The BoSSIES project was started in 2007 as a partnership between the Zandvlei Trust and the City of Cape Town. The idea was to plant indigenous species along local sidewalks with the aim of reconnecting people with – not just nature as it is, but nature as it once was here.
Cape Flats Dune Strandveld used to cover just about all the land between the mountains and the sea around us, but most of it has been lost to urbanisation. Much less than half the original extent of this now highly endangered vegetation type remains, with only about 14 percent of that conserved. A good example of the success of the earlier plantings is along Axminster Road, near Thesen’s footbridge on the southeastern side of the estuary outflow in Muizenberg.
In times past the vegetation around here attracted animal herds and provided enough grazing for the VOC to establish Het Posthuys in order to protect the cattle herds it kept around the “zand vlei”. (At the time of the first British invasion the post holder was one Sergeant Muys, standing guard in the shadow of Muysen se berg).
The typical structure of the Dune Strandveld includes numerous evergreen trees and shrubs, bulbs, restios and grasses. The most common trees are milkwood, sea guarri, Cape camphor, candlewood, wild olive and coastal silkybark. The most common large shrubs are blombos, bietou and rhus dune current. In springtime smaller plants including species of geraniums, sour figs and many types of daisies paint the surroundings in a multi-coloured palette and provide forage for many birds and insects.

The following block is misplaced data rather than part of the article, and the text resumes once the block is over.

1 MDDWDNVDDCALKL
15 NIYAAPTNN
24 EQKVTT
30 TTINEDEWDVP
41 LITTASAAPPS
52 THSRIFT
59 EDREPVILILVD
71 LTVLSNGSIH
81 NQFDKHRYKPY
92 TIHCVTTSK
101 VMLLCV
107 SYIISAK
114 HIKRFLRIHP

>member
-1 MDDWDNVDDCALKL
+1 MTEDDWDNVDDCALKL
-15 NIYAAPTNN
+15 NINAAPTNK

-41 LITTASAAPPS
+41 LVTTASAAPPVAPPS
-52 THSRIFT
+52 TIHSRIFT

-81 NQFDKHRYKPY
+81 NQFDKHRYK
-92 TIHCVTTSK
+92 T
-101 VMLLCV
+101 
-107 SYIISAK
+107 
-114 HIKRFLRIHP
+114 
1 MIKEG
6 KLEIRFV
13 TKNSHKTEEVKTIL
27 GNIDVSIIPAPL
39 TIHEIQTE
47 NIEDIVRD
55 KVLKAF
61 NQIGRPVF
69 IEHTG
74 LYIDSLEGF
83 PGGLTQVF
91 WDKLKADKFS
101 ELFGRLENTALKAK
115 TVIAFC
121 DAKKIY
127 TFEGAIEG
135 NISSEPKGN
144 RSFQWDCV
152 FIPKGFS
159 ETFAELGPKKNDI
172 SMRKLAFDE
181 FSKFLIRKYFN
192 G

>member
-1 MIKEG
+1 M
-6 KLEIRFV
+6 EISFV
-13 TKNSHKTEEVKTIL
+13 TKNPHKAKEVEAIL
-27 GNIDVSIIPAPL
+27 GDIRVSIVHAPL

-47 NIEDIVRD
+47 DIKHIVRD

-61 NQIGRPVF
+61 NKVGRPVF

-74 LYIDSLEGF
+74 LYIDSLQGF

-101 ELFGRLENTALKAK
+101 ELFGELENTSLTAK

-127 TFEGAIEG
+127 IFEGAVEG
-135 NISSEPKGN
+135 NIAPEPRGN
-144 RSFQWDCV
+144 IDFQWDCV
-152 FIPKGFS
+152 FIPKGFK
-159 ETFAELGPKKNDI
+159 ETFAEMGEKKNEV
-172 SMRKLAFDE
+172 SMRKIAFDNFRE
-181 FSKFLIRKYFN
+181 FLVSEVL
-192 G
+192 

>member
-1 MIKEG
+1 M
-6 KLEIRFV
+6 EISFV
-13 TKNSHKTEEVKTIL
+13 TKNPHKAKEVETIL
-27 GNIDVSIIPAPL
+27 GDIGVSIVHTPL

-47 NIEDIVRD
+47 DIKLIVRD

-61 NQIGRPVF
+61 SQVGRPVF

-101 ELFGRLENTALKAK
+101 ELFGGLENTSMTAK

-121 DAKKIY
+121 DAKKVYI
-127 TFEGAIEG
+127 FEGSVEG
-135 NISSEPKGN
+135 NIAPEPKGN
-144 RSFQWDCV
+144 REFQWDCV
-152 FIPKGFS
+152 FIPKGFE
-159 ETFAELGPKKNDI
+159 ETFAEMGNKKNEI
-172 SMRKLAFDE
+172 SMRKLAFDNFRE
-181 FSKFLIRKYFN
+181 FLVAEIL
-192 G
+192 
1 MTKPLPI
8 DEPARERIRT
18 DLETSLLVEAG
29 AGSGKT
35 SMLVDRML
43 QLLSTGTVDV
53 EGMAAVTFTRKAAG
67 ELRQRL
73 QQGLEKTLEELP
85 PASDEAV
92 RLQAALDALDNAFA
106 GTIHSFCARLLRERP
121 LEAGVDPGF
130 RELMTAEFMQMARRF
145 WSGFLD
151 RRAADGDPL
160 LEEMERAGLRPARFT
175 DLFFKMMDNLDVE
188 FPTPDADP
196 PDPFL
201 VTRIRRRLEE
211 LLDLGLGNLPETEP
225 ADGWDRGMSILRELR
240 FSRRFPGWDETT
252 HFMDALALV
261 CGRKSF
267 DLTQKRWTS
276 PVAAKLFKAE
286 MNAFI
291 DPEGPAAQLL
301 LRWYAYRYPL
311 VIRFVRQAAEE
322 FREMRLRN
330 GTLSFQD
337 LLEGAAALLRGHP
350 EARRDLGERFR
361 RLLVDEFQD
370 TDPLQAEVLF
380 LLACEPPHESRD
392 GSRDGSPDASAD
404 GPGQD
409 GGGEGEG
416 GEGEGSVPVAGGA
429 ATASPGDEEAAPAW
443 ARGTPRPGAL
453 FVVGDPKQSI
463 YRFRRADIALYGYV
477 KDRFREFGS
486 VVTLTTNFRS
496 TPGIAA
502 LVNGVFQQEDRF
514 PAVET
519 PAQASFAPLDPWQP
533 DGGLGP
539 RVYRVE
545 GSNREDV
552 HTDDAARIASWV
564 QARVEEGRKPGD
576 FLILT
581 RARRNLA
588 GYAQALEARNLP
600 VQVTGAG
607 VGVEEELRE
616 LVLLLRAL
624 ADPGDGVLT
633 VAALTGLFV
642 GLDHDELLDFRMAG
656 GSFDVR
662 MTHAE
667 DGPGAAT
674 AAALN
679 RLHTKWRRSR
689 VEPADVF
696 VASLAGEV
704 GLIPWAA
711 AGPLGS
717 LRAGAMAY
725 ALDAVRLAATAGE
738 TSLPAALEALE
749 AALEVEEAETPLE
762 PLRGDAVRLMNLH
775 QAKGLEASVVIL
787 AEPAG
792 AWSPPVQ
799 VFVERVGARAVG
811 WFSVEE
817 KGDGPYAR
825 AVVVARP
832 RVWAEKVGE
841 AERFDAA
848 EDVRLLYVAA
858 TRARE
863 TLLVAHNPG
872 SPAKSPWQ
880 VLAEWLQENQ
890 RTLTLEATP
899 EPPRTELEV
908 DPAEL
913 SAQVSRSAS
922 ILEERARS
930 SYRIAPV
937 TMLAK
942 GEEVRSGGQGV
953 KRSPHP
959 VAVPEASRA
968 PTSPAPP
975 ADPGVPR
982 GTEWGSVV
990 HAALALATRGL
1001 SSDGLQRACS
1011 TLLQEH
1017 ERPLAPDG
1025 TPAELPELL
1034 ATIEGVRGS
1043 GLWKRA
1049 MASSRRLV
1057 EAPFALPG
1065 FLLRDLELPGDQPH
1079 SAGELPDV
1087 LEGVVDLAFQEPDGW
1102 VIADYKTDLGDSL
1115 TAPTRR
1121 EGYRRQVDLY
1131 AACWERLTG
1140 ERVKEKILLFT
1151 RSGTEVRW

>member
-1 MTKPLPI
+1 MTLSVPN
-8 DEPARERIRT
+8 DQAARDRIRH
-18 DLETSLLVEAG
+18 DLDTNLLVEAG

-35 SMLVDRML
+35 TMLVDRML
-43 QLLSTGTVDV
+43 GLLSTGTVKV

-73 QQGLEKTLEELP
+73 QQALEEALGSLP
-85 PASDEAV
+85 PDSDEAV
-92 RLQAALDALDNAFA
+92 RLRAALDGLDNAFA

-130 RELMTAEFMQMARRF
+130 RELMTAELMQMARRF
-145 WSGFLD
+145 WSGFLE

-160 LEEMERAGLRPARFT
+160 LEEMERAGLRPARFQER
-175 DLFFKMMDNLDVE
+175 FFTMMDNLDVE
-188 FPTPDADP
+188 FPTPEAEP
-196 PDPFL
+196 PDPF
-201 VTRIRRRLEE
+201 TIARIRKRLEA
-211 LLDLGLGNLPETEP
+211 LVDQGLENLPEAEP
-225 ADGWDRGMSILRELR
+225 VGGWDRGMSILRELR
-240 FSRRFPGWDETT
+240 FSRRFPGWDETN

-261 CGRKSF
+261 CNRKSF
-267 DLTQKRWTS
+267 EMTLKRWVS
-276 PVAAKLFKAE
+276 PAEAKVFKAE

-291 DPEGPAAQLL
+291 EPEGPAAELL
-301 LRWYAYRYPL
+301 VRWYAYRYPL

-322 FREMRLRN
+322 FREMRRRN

In truth the BoSSIES wagon hit a major pothole some years back and went wheels up. However, it has recently been restored to good running order by FynbosLIFE volunteer Helen Mitchell, along with help from the Zandvlei Trust (both are NPOs, or not-for-profit organisations).
One of Helen’s priorities is to plant locally indigenous material along Main Road in Lakeside (more or less the roadside opposite Pick-n-Pay and the Lakeside fire station) with the aim of linking the Westlake Conservation area with the natural vegetation on the mountainside and the vlei margin.
The dream is that in time local residents will take up the call and begin planting indigenous Strandveld sidewalks and converting their own lots from “English country gardens” and water unwise and labour intensive lawns into wildflower paradises. Imagine! Helen has plans to award “fynbos champion” plaques to people who plant indigenous pavements and gardens in our area.
From time to time we, members of the Zandvlei Trust, as well as any and all other local residents will be called upon to assist not only with BoSSIES planting events, but also to fund the plants and plantings themselves: plants need to be purchased, the sites must be prepared, and our volunteer cannot live on bread and fynbos alone. For the record the name is an acronym for Biodiversity of Suburban Sidewalks for Indigenous Ecosystem Sanctuaries.
If you are in a position to assist this project financially it would be most appreciated – any amount would be welcomed. Please make payments to the Zandvlei Trust, Nedbank account number 1030882339 (branch code 198765). Please mark your contribution “Bossies”. – Peter Kruger